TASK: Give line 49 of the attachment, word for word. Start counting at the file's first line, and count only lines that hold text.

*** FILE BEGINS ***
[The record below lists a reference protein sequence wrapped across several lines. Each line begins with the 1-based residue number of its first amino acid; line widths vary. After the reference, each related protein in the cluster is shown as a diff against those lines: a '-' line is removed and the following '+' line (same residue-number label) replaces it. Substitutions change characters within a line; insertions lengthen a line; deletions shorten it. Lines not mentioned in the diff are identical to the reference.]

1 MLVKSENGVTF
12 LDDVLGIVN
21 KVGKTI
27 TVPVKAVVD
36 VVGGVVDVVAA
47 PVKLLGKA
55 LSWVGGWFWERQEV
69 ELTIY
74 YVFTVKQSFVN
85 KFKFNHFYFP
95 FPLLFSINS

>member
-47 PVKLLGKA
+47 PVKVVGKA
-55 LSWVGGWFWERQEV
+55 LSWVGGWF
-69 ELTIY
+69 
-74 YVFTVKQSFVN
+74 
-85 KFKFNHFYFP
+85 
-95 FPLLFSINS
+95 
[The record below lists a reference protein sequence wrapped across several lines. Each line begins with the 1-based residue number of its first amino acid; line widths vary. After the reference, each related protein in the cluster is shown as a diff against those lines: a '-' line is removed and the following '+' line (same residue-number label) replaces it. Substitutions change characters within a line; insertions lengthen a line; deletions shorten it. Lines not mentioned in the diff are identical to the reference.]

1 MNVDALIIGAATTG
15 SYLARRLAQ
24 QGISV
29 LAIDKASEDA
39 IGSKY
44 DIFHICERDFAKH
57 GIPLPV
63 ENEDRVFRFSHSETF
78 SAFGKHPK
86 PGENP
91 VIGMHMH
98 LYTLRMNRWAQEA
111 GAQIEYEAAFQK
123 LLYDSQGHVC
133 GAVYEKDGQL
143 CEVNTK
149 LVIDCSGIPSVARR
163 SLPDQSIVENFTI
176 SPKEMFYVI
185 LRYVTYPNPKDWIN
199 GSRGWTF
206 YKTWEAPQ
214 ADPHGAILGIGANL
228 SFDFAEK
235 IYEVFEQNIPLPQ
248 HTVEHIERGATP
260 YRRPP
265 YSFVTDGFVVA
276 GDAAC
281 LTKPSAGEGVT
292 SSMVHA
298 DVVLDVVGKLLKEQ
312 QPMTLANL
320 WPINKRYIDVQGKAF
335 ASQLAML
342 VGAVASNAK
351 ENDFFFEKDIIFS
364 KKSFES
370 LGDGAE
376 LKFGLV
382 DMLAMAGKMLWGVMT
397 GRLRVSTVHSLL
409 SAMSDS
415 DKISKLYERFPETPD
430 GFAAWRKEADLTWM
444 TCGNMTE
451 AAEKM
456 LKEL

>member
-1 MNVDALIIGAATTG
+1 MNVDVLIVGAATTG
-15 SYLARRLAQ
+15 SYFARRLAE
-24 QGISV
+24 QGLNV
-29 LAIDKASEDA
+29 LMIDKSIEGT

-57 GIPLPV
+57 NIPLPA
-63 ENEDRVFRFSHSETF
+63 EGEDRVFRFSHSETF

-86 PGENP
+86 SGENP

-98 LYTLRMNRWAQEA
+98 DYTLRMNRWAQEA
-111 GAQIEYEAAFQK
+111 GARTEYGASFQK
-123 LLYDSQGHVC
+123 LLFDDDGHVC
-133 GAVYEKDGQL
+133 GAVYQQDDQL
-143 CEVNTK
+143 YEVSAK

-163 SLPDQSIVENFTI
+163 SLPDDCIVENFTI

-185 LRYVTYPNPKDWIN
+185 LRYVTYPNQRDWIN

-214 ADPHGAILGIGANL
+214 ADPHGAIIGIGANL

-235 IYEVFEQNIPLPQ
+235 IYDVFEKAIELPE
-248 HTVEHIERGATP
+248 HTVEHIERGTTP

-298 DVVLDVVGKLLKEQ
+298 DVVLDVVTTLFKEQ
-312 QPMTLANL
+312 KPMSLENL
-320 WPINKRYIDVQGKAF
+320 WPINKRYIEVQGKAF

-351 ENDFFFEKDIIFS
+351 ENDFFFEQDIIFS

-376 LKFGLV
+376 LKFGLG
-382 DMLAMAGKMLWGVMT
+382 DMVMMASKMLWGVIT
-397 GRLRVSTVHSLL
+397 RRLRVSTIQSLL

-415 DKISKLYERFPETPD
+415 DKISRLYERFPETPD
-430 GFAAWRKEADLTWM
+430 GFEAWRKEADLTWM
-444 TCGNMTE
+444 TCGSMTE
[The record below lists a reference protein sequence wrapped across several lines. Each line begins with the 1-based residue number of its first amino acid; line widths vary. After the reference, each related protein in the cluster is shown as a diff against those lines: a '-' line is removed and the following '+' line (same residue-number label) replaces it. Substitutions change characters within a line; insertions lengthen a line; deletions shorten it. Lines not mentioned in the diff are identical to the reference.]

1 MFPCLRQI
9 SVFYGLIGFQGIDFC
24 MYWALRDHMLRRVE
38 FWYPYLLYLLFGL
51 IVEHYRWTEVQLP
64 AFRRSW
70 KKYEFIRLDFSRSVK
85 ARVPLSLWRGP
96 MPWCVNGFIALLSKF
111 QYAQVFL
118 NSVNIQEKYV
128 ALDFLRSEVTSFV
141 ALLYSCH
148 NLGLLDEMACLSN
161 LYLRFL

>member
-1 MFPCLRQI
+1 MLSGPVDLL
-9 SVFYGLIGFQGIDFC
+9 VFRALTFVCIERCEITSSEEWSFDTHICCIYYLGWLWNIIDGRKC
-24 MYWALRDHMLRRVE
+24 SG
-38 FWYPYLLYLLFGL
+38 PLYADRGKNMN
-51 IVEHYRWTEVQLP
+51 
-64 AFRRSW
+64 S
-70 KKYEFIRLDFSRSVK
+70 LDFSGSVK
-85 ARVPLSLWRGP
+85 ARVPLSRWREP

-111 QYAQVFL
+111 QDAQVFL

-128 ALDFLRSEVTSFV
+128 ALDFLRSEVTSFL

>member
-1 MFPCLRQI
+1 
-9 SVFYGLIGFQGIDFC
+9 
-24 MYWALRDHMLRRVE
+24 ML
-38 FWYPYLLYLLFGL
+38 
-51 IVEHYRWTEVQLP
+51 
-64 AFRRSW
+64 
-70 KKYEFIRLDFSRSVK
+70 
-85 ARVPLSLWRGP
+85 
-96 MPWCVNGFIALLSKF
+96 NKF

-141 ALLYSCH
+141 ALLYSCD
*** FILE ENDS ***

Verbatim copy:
214 ADPHGAILGIGANL